Dwarfism

From Wikipedia, the free encyclopedia
Jump to: navigation, search
The Dwarf Don Sebastián de Morra, by Velázquez.

Dwarfism is used to describe a person of short stature, less than 4 feet, 10 inches (147 cm). This is often, though not always, because of a medical condition. People with this condition are called dwarves or little people. A similar term for short people is midget; however, dwarves and midgets are not the same. Midgets are perfectly proportioned humans, while dwarves have a large head and misshapen limbs and torsos.

Dwarfism is often caused by the person inheriting an allele (a mutant gene), which produces a defect in development. Defects caused by genetics are the main kind of congenital defects, and usually cannot be cured. The most common cause of dwarfism is a defect in bone development called achondroplasia, in which the limbs are short in proportion to the body. This accounts for 70% of cases. Extreme shortness, but with body parts of normal proportions, may be caused by growth hormone deficiency, once known as pituitary dwarfism.[1] There are more than 200 other conditions which may cause dwarfism.[2]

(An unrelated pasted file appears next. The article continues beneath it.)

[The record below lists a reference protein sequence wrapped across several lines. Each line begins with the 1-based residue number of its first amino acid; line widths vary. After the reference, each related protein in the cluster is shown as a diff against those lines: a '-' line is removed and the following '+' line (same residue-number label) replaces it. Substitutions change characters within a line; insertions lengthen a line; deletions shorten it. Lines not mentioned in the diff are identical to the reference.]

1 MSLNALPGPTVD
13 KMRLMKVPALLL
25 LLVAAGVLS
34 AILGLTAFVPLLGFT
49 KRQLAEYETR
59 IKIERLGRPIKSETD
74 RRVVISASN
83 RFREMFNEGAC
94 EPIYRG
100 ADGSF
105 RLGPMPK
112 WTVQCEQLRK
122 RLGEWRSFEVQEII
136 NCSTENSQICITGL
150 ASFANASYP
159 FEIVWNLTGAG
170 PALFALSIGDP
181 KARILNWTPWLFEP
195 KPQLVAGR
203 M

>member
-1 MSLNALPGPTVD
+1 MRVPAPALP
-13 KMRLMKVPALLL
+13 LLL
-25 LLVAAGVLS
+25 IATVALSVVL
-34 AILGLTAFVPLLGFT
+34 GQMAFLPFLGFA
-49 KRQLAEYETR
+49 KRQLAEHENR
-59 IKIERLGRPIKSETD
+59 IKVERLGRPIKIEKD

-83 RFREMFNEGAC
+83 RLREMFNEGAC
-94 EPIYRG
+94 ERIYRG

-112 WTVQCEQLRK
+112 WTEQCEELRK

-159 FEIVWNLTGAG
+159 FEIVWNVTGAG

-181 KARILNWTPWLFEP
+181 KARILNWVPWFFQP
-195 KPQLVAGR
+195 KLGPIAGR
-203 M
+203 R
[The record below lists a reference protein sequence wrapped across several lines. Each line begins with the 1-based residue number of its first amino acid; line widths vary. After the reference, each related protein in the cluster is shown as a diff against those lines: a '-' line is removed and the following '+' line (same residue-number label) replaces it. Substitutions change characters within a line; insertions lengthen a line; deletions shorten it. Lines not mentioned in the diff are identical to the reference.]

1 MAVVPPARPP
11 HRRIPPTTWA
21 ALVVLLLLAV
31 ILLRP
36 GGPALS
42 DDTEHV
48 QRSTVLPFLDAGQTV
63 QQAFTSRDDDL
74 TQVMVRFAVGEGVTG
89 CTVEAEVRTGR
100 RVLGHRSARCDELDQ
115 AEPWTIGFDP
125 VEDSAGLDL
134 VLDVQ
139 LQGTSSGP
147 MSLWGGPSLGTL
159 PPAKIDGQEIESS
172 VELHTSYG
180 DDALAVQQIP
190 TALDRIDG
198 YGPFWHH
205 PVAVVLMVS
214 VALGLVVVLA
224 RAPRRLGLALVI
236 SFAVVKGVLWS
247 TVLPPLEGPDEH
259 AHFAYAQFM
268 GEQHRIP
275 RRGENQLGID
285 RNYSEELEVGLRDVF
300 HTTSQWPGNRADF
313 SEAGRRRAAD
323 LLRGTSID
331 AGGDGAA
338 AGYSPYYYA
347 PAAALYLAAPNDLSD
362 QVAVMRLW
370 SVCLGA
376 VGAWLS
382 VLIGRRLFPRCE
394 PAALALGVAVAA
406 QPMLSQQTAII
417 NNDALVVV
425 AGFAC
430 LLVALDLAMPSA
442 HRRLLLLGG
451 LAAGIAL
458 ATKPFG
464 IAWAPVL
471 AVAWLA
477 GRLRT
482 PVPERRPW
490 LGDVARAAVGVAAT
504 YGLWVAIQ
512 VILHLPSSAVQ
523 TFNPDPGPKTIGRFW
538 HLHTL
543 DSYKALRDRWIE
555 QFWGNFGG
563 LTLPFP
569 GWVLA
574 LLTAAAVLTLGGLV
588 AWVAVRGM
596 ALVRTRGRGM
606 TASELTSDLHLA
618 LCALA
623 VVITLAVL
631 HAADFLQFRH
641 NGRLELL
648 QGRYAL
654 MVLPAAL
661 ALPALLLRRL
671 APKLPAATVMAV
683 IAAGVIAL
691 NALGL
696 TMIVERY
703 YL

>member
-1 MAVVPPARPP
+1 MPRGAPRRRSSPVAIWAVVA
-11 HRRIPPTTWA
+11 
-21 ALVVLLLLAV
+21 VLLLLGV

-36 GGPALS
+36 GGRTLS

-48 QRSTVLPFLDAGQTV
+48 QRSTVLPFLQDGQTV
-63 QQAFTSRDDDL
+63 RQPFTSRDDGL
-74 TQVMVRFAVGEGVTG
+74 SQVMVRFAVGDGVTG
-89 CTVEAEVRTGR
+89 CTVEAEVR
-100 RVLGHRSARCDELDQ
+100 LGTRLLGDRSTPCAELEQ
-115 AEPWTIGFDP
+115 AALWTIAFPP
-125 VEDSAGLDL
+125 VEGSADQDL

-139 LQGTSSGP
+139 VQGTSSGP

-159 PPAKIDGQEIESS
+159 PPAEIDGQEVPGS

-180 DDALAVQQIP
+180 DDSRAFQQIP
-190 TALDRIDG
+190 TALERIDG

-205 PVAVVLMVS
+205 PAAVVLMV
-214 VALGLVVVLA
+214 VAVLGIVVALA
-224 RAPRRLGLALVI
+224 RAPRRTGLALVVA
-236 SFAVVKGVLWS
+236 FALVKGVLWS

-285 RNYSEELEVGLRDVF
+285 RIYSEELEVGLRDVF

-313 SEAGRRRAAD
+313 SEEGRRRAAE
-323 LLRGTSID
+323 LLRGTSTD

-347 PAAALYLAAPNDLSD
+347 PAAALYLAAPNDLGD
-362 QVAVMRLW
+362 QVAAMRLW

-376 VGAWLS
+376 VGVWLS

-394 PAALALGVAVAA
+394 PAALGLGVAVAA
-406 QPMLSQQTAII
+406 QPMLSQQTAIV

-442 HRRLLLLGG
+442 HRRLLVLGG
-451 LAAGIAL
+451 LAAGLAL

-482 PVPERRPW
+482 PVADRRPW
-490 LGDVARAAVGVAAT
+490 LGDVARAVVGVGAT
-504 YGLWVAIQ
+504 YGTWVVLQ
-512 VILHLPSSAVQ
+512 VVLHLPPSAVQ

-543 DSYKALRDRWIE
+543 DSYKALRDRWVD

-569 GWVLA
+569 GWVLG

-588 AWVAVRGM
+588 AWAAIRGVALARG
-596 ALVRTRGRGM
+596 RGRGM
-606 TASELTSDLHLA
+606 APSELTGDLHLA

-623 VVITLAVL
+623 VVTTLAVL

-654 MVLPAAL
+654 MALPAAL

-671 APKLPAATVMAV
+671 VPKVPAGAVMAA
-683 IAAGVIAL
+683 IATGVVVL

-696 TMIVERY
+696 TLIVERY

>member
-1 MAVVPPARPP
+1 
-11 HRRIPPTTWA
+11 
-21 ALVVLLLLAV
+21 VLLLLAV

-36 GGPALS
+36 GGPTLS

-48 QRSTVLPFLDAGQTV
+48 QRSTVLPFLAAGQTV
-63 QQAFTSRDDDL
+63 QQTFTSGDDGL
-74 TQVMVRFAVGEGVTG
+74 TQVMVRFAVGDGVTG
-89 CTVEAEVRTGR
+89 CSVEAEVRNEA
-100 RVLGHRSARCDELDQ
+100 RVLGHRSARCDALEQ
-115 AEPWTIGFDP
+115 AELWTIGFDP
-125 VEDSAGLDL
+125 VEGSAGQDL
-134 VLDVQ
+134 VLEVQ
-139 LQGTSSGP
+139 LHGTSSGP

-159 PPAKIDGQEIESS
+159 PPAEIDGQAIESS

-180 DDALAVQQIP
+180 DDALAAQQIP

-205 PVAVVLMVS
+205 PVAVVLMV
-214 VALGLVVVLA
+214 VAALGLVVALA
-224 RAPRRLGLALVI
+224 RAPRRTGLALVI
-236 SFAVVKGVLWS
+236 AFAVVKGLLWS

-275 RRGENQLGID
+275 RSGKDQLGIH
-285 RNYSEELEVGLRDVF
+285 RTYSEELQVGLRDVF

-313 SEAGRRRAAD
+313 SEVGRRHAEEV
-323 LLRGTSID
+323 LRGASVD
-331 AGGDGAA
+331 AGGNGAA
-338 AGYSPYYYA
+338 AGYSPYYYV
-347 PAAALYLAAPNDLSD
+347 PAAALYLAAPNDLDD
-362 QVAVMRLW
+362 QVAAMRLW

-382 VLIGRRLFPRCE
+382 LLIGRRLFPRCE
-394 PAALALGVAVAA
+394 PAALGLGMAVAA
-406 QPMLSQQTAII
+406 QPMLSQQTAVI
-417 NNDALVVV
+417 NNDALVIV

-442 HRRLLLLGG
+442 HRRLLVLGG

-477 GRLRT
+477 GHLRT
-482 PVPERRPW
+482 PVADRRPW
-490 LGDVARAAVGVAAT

Rossow Midgets, circus poster, 1897

In the 19th century in the United States, people with dwarfism were a major attraction of many circus sideshows. The most famous little people in the history of the American circus are General Tom Thumb and Michu.[3]

Related pages[change | edit source]

References[change | edit source]

  1. Kennedy, Dan. "P.O.V. – Big Enough. What is Dwarfism?". Public Broadcasting Service. http://www.pbs.org/pov/pov2005/bigenough/special_dwarfism_ety.html. Retrieved 2008-11-18.
  2. "MedlinePlus: Dwarfism". MedlinePlus. National Institute of Health. 2008-08-04. http://www.nlm.nih.gov/medlineplus/dwarfism.html. Retrieved 2008-10-03.
  3. Ogden, Tom. 1993. The American Circus. Facts on File. p. 237.

Other websites[change | edit source]

Media related to Dwarfism at Wikimedia Commons